As for my box, my first impression ranged from ooh and aah to wowza. My 5k Crate included:

  • Mission VaporAcitve Alpha Running Shirt ($35.95). It’s really, really pink. It’s also well made and the medium fit me perfectly. I ran with it and did yoga in it (and even slept in it). No rubbing or weird chaffing. I washed it on a regular cycle in cold water and hung it up to dry. Held up just fine.

    My 5K Crate included this nice, soft, comfortable and very pink shirt.

  • Mission VaporActive Cooling Towel ($19.99). The weather hasn’t been warm enough to try this out yet, but the towel looks well made and the fabric is nice and soft.

    Haven’t tried the cooling towel, but it looks well made.

  • Spigen Wireless Bluetooth Headphones ($45). Probably my favorite item in the box. I’d been looking for a good set of wireless headphones because cables drive me bonkers. These are super easy to use and set up. I had them paired up to my iPhone right away and ready to go. Unfortunately, it took me several tries to get the things to stay in my ears. The best thing I can tell you is to stick them in your ear, then twist them until they stay. Once I figured out how to do all that, they stayed put, even during my run. The sound is good, but I only wore one earbud in my ear so I could hear cars and other sounds. The battery life was longer than I imagined and the headphones gave me two low-battery warnings before they died. Removing the cover to plug in the charging cable was also a bit of a challenge because it’s tiny. But they charged just fine and I’ve continued to happily use them.

    I used these Spigen wireless headphones almost every day during my 5K Crate review period.

  • Zensah No-Show Compression Socks ($19.99). I’m a SmartWool snob, but I have to say that I also loved these. They’re super soft, comfy and washed well (ie, they stayed bright white and there were no loose threads). Because I run at 0-dark-30 a couple of mornings during the week, I also wore these to sleep in. I’m a big enough fan that I will buy another pair (or three!) to run next summer.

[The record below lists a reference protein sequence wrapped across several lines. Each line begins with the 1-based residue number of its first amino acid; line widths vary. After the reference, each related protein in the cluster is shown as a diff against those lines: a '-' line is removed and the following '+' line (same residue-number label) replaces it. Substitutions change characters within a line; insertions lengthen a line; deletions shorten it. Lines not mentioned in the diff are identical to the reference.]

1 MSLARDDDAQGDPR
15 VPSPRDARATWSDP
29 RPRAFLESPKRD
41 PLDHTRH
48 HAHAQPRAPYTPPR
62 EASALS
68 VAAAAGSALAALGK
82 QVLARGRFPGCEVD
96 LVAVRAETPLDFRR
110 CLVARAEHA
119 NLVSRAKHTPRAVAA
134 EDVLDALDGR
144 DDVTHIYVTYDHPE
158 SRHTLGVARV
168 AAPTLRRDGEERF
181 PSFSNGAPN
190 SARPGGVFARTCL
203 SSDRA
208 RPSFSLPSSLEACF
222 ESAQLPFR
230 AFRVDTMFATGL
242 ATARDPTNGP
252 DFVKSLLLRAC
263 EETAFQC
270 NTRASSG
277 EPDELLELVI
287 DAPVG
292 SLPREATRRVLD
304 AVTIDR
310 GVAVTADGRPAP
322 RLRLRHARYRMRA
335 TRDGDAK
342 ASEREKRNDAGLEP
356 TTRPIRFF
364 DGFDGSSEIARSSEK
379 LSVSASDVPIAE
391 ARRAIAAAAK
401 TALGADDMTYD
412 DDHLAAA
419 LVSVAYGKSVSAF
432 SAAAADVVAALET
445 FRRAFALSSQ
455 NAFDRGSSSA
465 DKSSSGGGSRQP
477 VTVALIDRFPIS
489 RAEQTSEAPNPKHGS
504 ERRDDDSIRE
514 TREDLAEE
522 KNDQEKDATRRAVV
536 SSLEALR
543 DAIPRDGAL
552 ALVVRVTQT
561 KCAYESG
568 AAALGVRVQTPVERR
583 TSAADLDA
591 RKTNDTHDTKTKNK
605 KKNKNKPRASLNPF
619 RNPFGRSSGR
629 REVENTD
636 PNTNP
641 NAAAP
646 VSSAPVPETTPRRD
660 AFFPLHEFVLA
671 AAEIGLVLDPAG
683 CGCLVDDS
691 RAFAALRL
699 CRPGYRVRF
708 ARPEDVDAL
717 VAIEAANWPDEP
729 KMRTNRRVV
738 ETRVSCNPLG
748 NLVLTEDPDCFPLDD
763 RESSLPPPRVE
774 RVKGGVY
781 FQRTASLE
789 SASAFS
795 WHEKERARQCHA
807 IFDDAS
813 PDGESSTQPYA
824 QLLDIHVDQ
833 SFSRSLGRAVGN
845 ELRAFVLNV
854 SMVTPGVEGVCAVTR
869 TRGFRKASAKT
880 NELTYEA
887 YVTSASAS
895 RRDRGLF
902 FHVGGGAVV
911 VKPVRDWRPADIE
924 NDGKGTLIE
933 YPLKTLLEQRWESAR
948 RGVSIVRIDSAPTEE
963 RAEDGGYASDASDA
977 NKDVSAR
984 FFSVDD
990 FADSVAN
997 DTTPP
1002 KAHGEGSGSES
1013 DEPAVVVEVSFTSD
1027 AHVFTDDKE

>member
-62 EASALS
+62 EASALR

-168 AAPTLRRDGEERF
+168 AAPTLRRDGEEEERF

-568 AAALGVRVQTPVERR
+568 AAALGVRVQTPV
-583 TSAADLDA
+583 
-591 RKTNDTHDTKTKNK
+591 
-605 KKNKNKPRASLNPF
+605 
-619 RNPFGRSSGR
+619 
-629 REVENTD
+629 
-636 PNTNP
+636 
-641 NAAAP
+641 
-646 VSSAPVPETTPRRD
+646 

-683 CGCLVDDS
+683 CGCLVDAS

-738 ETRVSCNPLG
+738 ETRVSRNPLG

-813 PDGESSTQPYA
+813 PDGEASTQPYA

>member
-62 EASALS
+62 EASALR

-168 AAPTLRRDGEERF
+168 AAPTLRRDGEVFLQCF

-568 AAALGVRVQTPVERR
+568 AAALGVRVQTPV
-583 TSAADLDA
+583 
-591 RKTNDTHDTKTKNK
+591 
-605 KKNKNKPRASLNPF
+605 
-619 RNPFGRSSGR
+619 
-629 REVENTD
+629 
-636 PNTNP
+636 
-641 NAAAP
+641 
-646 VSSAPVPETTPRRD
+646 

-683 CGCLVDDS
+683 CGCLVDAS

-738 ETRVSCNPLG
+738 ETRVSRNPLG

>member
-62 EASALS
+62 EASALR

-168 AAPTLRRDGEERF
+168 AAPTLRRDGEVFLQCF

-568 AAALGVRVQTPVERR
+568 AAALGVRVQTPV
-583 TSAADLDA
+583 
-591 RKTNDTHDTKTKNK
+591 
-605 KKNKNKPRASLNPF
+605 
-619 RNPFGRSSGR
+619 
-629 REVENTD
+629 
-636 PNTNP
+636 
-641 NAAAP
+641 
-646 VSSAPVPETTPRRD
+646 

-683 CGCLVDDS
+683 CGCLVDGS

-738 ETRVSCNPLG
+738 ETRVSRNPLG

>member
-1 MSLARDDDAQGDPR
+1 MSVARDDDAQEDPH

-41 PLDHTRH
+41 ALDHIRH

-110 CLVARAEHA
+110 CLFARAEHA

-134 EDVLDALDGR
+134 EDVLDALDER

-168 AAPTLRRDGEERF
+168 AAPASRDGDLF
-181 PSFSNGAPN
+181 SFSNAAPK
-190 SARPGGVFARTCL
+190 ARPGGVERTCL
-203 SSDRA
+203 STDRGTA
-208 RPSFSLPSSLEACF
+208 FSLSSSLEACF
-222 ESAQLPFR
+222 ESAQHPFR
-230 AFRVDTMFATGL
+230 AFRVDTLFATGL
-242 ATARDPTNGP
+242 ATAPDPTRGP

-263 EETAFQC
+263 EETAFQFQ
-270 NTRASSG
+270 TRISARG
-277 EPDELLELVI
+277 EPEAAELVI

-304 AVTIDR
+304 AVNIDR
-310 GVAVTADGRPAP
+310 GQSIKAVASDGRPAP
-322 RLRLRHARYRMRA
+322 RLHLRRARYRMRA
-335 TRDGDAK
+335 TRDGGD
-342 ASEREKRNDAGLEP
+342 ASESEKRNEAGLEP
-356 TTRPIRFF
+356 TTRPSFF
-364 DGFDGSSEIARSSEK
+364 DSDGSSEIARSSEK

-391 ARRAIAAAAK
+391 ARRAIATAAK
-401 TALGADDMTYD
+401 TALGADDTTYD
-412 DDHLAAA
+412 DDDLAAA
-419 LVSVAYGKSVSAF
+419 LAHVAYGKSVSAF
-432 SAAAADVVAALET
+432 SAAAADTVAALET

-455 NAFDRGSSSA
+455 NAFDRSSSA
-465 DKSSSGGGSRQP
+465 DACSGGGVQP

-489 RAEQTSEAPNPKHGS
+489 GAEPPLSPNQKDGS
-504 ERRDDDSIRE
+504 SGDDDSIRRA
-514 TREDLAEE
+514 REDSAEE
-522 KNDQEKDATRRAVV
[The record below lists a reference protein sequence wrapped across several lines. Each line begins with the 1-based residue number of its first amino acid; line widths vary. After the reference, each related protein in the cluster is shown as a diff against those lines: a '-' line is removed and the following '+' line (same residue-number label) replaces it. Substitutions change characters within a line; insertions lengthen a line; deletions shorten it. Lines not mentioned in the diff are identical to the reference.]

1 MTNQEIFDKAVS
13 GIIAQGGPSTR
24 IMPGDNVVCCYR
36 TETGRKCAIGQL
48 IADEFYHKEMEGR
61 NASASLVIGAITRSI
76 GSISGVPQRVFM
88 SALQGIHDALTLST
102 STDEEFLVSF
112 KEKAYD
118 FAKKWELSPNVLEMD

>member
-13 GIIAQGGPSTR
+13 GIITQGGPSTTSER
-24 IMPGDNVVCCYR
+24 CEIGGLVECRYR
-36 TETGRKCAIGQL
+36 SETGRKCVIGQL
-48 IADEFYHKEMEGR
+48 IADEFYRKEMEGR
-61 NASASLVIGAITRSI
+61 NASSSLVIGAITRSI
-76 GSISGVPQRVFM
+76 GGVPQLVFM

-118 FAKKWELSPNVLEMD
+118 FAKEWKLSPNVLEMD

I liked these socks a lot more than I expected.

  • 2 Epic Full-Size Body Wipes ($2.50 each). I haven’t tried these either because I’m saving them for next week’s Run Woodstock 50K. I am throwing them in each of my drop bags as a carrot to have something to look forward to when I’m exhausted and need a pick-me-up.

    Sticking these babies in my drop bag for next week’s 50K.

  • 3 La Fresh Travel Sunscreen Samples ($1). El husbando used these today at a football game since we had seats in the full sun, but they didn’t keep him from frying. That said, he burns easily and they are the perfect size to keep in a hydration pack or pocket for long summer runs.

    These sunscreen packets in the 5K Crate are the perfect size to stick in a hydration vest.

So is it worth selling out almost $60 based on what I got in my box? Yes. Am I hoping that my familia sees this post and decides to get me one for my birthday or Christmas? YES.

If you’re interested in trying out this service, you can pre-order the fall box, which ships out in early October. The ordering process includes listing your top, bottom and shoe sizes, and whether you want a box for a woman or man. Signing up for a year’s worth of boxes ahead of time saves you 14 percent, or more than $50.

Like a lot of subscription services, you need to know that 5K Crate’s terms and conditions state that “in order to avoid being billed for your next subscription—whether recurring on a quarterly or annual basis—be sure to cancel before the next billing date.”

Have you tried a subscription service before? Whatcha think? Was it worth the money? Do you know a runner who would love a 5K Crate? (You may have to click on “Continue Reading” to leave a comment.)

I’ve been running for five years now (three of them on trails) and I still make newbie mistakes. But you don’t have to.

There are lots of ways you can run on trails without getting lost or getting eaten by mosquitoes. Here are my best tips: